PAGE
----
“No man is an island,” but especially for those of us in the arts, a dream can seldom be achieved in a vacuum. Most of us have or have had someone who encourages us when we need it, supports us emotionally, financially, socially, mentally–any or all of the above.
Pity them. Most of them didn’t ask for the job, but rather had it foisted upon them when we decided, at some point in our lives, that we wanted to write a novel.
Talk about being blind-sided! How nice, they said at first. A novel. A little pecking on the keyboard now and then, ruminating, reflecting, and then the agent takes it from there and we’ll collect royalties.
Instead, much like Alice tumbling down the rabbit hole, they found themselves chasing a mystifying and often annoying creature whom they thought they knew well.
Writers. God love us ‘cause we’re one mega short of a byte. Our Patron of the Arts wannabes are left shaking their heads when we hand off our Coors Light to them at a party, leave a conversation mid-sentence and rush to the car to scribble down scene notes. When we forget to pick up Junior after soccer because we’re figuring out a way the killer can dispose of the body and still catch Flight 218 to London. Or when we run into the truck in front of us in traffic, puncturing the radiator, because we’re rehearsing our hero’s marriage proposal.
It’s not that we’re antisocial. We can’t control the Muse when it hits, or when it abandons us, so what if we drink a little, trying to coax her back? (Sorry about that broken ice luge, Honey.) We might get nervous, too, when we have a proposal or query letter in the mail. We might pace. We might even resort to smoking. Hell’s bells, we’re on deadline! Release the dams. If the Muse abandons us, we’ll chew nails, stick twenty-seven Post-it notes about plot on the headboard and greet dawn still staring at the monitor. We’ll eat seventeen Twinkies in a row or read quotes from Maharishi Mahesh if it’ll prime the pump.
So what if our moods swings make Britney Spears seem stable? Depending on the incoming mail, we’re perfectly capable of doing an impromptu Venus Williams jump-dance (no matter the setting) or bawling our eyes out on the backyard glider. It’s not our fault. We’re totally at the mercy of the judges. Or editors. Yeah, all those $@(!%* people with the power, because we have none, and we get a little cranky about it, so watch your tone when you say “royalties.” Repeat after me, “We *love* two-for-one coupons at McDonald’s, and free samples lunch on Fridays at Sam’s Club is mighty tasty.”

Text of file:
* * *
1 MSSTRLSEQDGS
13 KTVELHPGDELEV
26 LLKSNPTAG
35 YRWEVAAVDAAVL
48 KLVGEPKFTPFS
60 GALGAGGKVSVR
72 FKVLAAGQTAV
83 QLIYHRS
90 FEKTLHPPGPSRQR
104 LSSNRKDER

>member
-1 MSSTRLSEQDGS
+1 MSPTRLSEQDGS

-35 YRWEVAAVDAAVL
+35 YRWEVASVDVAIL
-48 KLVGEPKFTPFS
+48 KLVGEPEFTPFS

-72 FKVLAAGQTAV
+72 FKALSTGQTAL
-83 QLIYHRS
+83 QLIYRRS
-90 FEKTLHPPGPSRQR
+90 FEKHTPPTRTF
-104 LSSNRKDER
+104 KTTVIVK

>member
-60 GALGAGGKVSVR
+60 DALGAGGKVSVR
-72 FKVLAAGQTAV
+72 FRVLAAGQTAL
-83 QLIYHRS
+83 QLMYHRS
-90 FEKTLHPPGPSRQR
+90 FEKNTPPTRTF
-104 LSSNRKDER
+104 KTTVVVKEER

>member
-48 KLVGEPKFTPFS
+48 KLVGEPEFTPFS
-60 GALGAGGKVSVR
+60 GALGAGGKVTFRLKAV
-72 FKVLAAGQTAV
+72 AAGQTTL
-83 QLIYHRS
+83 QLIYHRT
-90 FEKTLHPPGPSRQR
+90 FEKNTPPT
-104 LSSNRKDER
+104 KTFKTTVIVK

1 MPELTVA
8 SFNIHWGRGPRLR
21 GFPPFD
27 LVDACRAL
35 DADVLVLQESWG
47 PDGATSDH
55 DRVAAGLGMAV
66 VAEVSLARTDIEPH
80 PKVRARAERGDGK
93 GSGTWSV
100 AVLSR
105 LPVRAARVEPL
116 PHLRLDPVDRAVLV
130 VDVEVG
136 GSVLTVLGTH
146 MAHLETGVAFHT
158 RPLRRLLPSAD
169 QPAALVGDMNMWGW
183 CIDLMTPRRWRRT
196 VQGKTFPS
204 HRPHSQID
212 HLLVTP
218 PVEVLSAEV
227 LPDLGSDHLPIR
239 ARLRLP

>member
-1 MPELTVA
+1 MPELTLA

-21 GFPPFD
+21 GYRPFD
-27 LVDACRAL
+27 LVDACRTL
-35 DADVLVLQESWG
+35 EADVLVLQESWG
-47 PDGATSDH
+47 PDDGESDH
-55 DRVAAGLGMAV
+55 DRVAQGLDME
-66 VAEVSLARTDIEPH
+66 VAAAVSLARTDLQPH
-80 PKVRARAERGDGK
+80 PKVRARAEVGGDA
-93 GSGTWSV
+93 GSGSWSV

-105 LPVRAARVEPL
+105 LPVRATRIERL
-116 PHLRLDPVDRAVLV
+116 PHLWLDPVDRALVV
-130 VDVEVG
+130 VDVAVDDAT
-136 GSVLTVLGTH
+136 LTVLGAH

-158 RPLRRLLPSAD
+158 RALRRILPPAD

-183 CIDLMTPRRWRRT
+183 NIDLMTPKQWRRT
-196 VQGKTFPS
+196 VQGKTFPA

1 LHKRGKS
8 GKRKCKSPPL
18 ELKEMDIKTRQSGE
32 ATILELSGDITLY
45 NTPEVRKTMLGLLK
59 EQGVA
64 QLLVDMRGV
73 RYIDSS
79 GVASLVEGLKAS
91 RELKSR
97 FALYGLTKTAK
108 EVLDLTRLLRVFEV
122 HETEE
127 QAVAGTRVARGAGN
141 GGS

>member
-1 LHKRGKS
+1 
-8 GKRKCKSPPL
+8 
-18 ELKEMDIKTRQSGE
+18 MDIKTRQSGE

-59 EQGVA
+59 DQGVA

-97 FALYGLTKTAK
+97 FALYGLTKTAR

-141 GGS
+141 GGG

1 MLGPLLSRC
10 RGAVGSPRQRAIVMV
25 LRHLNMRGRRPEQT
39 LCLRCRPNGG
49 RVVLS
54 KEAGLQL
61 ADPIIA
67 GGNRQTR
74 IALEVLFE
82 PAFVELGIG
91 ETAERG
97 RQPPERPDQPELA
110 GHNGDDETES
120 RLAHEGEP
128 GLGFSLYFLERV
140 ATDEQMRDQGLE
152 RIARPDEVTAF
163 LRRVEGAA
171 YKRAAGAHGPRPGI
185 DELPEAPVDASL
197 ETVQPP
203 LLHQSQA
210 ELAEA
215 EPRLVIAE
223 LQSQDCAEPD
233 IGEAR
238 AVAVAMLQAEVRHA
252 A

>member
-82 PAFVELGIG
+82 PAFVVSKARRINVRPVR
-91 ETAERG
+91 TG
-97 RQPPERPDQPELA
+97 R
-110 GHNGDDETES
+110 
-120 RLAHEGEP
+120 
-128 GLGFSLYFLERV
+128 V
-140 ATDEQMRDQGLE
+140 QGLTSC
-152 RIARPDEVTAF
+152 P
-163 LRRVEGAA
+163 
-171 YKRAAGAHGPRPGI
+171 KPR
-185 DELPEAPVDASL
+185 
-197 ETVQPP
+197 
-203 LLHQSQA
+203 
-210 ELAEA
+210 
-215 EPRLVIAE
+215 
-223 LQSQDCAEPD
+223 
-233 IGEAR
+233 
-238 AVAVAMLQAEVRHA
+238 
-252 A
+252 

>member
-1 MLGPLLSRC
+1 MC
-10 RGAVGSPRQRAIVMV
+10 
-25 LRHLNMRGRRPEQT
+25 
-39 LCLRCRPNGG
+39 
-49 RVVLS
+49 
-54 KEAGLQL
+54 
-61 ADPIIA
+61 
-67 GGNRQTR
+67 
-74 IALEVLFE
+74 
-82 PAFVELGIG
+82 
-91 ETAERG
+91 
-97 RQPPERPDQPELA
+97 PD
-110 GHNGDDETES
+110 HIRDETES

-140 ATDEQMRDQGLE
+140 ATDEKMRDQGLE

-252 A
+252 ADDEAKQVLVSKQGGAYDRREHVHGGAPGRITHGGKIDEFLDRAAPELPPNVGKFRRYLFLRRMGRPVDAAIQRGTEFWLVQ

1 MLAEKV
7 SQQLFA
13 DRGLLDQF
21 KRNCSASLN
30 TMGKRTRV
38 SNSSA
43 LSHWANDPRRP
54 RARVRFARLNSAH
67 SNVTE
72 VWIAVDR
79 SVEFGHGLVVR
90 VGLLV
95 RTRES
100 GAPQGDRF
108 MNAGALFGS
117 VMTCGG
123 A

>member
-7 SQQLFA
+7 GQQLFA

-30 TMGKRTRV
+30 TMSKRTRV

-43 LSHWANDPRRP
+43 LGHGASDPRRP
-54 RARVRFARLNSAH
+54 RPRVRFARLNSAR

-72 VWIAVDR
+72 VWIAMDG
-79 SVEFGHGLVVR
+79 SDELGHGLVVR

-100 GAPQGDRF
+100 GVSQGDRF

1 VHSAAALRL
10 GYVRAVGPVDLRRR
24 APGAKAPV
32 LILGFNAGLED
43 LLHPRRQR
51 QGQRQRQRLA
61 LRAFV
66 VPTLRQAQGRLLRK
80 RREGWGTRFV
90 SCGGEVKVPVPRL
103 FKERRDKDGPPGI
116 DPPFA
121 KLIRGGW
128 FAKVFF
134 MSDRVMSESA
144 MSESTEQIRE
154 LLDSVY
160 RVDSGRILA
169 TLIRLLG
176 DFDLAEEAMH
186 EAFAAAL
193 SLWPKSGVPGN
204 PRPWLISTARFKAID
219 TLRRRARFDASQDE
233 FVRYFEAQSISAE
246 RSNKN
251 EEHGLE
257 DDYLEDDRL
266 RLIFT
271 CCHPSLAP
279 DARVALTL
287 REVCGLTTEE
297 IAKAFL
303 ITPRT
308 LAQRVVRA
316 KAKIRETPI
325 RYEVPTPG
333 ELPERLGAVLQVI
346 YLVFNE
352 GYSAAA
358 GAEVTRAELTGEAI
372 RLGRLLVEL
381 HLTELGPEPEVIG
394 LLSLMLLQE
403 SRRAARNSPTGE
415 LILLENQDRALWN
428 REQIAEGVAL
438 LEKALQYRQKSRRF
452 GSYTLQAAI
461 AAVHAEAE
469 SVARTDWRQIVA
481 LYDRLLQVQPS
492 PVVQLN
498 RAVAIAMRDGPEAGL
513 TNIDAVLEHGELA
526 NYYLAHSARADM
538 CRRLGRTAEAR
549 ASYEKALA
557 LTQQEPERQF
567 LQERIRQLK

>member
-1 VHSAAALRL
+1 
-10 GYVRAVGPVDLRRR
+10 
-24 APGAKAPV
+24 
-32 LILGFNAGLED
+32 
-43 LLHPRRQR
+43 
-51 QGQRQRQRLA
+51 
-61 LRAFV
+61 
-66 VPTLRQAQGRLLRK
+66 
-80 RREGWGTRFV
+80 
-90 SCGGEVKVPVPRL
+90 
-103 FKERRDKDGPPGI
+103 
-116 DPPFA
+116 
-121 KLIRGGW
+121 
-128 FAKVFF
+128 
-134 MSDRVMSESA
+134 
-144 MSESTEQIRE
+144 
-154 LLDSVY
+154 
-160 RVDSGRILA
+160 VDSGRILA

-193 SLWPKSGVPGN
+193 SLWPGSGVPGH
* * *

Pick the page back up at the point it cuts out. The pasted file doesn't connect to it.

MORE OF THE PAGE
My husband has abandoned the “fight” side of the “fight or flight” option. He gave it a valiant try one year, attending the Rocky Mountain Fiction Wrirers’ summer picnic. Deluged with a foreign language, he retreated. What’s the matter with him? Wat’s so threatening about Deus ex machina, CRMs, remainders, galleys, ARCs, blurbs and em-dashes? Guess it didn’t go well with his mayo because now he seems to grow wings for his “flight” pattern each year when picnic time rolls around.
Then there’s conferences, a kind of Woodstock-for-the-Bookies, a loll in Fiction-Land, a Literary Love-in where writers flock in a shameless communion of lectures, lamentations, levity and liquor, all conducted in that same jargon-laden vocabulary that addles our mates’ minds.
Even vacations aren’t sacred. The unsuspecting Patron of the Arts might join you on a cross-country trip to view the fall colors in Vermont, only to be taken on a 500-mile side trip to Kansas – with a teething toddler – so you can add authenticity to your description of a farm in Kansas. Or she might not-so-enthusiastically agree to being dragged up a fourteener so you can determine if scree is indeed slippery enough that a 120-pound villain could push the hero off the mountain.
They support us when the book sells, and when it doesn’t. They’re with us when sales are good, or bad. Their support is one of life’s true gifts.
They love us in spite of ourselves. Loyal to the end, they indulge our manic need to visit yet another book store, or endure long critique sessions when we invade their living rooms on an otherwise serene Saturday. They might lovingly video a book signing or workshop so we can promote our latest book, and sacrifice in countless other ways so we may pursue our writing dreams.
It is in honor of our true life heroes that I write today, and it is with the deepest appreciation for my own Patron of the Arts that I propose we give this award to our unsung heroes, if for no other reason than they can read something we write — with love and dedication — to them.